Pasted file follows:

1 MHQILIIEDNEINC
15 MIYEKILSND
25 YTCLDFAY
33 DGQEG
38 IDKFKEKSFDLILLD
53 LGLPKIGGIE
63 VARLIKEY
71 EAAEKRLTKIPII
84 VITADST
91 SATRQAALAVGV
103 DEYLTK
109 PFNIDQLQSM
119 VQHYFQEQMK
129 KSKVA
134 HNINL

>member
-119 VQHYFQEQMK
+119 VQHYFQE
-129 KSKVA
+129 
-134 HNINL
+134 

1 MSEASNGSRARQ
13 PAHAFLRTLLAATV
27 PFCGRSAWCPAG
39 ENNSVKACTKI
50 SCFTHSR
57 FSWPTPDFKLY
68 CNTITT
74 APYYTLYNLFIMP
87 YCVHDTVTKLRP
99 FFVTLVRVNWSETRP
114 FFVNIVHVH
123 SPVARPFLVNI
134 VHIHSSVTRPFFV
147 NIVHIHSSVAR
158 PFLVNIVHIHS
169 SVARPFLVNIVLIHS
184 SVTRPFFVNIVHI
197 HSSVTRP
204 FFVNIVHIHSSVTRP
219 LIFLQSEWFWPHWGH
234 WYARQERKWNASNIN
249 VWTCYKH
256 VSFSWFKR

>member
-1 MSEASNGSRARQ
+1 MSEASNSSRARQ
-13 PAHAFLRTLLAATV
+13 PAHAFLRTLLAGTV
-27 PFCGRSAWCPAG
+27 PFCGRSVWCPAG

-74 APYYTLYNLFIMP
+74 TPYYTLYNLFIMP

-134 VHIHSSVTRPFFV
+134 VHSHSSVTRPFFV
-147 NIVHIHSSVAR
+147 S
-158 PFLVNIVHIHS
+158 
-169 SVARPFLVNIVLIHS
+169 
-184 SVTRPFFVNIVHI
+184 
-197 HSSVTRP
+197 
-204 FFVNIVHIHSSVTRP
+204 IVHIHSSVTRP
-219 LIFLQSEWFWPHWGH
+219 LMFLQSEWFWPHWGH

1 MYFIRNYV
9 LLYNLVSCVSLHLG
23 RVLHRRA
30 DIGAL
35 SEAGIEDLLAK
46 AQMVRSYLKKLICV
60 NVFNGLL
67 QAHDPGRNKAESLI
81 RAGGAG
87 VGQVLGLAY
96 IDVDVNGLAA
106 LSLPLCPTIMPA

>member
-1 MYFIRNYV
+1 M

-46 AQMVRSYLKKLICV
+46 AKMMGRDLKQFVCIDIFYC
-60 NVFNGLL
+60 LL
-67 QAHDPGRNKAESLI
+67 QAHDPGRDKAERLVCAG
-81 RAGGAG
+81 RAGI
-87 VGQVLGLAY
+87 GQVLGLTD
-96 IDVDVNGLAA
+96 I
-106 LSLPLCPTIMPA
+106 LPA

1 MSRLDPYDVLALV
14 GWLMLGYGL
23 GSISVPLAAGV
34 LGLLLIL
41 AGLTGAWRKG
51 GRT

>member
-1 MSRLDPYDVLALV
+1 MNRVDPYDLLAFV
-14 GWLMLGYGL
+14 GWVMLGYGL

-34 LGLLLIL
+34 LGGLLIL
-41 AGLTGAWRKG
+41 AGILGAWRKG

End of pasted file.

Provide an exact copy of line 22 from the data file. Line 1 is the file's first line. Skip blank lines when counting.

+134 